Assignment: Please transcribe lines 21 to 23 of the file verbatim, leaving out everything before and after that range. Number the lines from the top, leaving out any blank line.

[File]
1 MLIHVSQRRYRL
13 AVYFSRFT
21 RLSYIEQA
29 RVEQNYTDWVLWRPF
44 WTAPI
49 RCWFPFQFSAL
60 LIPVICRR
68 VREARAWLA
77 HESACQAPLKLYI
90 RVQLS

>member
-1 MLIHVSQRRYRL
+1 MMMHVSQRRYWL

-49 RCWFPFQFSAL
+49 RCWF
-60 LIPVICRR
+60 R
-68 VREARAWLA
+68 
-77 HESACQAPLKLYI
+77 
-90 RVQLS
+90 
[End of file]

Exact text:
+77 
-90 RVQLS
+90 